Mencius’ discourse on officials who could not be summoned by the king reveals that, according to him, no universal definition of a subject’s political duties existed toward his ruler. On the contrary, duties were determined by the subject’s status (i.e., whether he was an official in the bureaucracy) as well as by concrete circumstances (i.e., whether he was on active service or whether the king wanted to see him in order to inquire about the Way). Indeed, from Mencius’ standpoint, context mattered considerably when it came to the question of political duties and in fact, Confucian etiquette always reflected the same spirit of differentiation among status and circumstances. Furthermore, the ministers’ ethics as understood by Mencius appear to be founded on contract, the spirit of which compelled and also conferred the right to any minister with dignity to unilaterally terminate the contract and resign from his post if he found himself unable to carry out successfully his duty or realized that his ruler had no need for his advice.
A New Interpretation of the Early Qing Confucian Yan Yuan (1635-1704)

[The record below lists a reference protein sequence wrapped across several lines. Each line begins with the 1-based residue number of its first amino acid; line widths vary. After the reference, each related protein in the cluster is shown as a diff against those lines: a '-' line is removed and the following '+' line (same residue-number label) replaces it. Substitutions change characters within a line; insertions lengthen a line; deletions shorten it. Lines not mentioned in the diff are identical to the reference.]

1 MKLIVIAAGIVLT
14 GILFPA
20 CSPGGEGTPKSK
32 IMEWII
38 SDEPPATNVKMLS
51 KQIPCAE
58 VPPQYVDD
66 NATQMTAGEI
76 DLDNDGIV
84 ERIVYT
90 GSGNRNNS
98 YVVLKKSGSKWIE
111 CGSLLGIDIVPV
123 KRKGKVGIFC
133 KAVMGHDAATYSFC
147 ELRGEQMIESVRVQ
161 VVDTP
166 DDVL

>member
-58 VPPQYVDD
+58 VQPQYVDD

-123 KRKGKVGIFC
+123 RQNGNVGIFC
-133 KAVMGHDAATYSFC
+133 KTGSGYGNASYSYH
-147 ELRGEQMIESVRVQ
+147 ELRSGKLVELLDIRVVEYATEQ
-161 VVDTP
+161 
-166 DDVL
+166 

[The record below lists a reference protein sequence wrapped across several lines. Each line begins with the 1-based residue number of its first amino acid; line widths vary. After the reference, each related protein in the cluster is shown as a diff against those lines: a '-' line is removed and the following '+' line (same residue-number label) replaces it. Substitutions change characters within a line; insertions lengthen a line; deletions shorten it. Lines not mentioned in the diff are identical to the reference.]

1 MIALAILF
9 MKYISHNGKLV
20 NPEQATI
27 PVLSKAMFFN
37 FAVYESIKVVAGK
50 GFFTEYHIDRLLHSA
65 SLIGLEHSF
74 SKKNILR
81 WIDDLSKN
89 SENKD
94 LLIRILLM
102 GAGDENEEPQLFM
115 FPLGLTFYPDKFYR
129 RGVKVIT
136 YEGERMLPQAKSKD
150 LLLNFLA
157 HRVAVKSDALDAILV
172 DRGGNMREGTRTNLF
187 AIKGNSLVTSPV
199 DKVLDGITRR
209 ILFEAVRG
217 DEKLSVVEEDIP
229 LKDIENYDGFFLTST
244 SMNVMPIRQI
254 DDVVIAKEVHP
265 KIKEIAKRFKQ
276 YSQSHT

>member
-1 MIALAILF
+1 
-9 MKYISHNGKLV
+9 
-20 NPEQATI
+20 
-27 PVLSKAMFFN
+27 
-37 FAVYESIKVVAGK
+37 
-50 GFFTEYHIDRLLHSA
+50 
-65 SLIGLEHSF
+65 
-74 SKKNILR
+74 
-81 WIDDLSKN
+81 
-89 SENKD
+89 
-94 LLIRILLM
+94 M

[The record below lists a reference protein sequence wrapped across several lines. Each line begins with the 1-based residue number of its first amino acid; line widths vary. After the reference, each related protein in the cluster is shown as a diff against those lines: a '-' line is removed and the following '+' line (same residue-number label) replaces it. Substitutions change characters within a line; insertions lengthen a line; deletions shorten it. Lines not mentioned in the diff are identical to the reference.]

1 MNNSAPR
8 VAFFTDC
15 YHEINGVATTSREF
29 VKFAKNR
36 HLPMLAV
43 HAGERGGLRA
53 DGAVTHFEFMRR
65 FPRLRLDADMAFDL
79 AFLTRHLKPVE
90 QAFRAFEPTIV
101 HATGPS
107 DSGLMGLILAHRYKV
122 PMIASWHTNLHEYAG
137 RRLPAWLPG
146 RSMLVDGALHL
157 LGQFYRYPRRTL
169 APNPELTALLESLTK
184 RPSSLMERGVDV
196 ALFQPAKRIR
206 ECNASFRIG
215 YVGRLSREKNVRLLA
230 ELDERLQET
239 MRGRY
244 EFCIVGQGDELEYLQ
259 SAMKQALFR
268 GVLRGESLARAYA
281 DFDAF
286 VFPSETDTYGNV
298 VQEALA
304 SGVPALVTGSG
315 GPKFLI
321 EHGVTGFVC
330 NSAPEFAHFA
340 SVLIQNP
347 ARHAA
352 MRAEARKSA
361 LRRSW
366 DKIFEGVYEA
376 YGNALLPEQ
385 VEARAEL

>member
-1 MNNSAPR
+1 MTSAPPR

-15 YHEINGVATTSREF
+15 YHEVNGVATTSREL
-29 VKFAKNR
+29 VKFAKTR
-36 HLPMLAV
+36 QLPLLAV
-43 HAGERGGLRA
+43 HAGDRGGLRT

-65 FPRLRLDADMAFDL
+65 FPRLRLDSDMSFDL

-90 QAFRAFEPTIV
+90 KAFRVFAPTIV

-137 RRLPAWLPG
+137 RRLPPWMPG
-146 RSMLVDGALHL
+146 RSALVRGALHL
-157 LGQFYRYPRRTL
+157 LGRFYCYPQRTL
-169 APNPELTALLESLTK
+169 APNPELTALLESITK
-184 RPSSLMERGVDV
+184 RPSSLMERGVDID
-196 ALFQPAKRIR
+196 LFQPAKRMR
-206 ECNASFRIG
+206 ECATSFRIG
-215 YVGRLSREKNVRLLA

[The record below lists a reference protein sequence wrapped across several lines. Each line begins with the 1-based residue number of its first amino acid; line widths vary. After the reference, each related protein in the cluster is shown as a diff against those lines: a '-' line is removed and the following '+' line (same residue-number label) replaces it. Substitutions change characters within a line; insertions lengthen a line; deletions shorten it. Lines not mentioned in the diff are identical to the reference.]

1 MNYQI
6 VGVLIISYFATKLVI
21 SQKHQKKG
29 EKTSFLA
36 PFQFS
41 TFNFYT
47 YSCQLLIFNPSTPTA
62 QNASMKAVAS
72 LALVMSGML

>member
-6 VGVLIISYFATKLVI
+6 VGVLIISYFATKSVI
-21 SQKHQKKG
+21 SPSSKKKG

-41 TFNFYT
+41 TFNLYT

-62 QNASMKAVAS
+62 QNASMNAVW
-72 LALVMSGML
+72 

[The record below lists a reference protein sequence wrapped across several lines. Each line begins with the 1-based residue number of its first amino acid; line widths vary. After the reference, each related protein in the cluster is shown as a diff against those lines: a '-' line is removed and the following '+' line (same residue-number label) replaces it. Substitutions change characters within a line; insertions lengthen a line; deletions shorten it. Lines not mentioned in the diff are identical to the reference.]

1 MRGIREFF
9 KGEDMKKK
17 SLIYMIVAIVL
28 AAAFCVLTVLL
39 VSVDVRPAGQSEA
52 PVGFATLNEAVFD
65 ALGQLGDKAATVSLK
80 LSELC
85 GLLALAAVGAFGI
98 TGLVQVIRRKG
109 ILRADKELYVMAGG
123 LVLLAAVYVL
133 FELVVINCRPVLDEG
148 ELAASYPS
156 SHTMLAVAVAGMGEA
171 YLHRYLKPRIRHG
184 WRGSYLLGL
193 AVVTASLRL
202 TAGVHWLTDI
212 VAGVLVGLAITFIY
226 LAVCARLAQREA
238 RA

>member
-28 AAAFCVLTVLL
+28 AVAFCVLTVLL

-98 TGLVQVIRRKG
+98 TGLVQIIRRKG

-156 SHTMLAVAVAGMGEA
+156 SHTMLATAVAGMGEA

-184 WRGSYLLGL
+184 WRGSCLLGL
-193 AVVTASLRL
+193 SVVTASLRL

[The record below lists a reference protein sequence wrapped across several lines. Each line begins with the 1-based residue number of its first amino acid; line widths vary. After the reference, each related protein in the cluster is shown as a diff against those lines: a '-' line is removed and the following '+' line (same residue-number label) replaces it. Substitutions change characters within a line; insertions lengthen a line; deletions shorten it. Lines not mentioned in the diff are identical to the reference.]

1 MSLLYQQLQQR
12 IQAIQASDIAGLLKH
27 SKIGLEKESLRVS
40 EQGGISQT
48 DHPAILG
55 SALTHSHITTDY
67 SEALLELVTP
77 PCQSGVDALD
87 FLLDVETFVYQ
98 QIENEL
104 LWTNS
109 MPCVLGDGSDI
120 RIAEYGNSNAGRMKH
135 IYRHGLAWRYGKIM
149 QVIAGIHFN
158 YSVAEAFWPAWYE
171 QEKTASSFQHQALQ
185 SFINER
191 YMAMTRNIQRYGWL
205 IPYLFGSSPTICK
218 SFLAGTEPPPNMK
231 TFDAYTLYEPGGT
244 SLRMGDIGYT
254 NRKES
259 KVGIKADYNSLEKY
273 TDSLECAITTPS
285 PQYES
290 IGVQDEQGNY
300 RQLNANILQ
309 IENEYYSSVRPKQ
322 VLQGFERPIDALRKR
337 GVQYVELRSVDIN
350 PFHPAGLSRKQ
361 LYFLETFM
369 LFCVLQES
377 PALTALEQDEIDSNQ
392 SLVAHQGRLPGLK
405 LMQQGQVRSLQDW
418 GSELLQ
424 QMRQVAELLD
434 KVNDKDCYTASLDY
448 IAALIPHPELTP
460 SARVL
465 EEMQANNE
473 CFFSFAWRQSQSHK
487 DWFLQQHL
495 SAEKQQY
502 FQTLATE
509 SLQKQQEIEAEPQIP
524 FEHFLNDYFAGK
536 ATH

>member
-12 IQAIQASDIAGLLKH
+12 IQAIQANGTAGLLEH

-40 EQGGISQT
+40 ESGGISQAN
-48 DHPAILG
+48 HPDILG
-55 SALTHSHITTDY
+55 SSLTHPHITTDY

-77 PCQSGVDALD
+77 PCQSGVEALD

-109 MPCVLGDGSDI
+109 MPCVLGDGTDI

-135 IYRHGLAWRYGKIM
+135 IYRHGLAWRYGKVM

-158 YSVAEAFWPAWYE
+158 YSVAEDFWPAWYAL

As two major English translations of a famous sixteenth-century Chinese novel The Journey to the West, Monkey by Arthur Waley and The Monkey and the Monk by Anthony Yu differ in many respects due to the translators’ different concerns and translation strategies. Whereas Waley’s translation omits many episodes and significantly changes textual features of the original novel, Yu’s translation is more literal and faithful to the original. Through a comparison of the different approaches in these two translations, this paper aims to delineate important differences in textual features and images of protagonists and demonstrate how such differences, especially the changing representation of Tripitaka, might affect English-language readers’ understanding of religious references and themes in the story. It also seeks to help us reconsider the relationship between translations and the original text in the age of world literature through a case study of English translations of The Journey to the West.